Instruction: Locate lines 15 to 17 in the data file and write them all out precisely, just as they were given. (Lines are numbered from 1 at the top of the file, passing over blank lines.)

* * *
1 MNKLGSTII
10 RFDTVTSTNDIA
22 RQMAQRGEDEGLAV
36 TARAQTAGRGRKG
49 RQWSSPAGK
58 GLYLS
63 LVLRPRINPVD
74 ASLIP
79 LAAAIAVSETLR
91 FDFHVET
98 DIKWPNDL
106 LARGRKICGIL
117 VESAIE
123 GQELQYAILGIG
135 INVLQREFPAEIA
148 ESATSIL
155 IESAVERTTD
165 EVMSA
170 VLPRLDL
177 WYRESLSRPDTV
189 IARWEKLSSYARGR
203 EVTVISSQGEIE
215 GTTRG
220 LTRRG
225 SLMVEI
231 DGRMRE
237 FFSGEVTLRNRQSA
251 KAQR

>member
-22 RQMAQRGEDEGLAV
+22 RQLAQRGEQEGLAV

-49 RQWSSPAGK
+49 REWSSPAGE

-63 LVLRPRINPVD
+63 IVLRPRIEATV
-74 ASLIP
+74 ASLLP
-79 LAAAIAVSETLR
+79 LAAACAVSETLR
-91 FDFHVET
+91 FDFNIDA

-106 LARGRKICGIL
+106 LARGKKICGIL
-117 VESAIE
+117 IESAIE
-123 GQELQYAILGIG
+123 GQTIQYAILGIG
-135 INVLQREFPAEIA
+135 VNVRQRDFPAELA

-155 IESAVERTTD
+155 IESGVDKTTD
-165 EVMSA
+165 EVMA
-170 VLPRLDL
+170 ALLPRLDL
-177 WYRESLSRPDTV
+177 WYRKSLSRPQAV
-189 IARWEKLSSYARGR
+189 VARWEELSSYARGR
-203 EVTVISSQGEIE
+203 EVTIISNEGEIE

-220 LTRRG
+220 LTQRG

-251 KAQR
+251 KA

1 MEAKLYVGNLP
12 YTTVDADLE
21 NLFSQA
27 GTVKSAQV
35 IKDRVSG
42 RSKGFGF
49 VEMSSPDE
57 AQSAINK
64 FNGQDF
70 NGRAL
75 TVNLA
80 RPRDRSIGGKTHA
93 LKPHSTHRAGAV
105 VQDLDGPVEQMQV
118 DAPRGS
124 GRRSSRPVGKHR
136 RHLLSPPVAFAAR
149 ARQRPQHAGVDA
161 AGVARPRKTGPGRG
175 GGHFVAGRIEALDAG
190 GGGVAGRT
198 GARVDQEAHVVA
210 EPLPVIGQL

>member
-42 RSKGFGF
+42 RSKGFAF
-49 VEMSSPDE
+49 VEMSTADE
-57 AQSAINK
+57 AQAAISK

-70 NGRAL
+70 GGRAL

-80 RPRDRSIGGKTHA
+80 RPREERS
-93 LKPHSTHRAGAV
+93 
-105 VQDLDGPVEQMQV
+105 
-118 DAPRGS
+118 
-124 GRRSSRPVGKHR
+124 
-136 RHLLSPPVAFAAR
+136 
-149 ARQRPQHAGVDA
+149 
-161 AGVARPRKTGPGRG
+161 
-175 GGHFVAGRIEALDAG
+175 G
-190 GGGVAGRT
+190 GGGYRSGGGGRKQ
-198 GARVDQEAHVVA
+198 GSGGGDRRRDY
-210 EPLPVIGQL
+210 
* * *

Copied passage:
135 INVLQREFPAEIA
148 ESATSIL
155 IESAVERTTD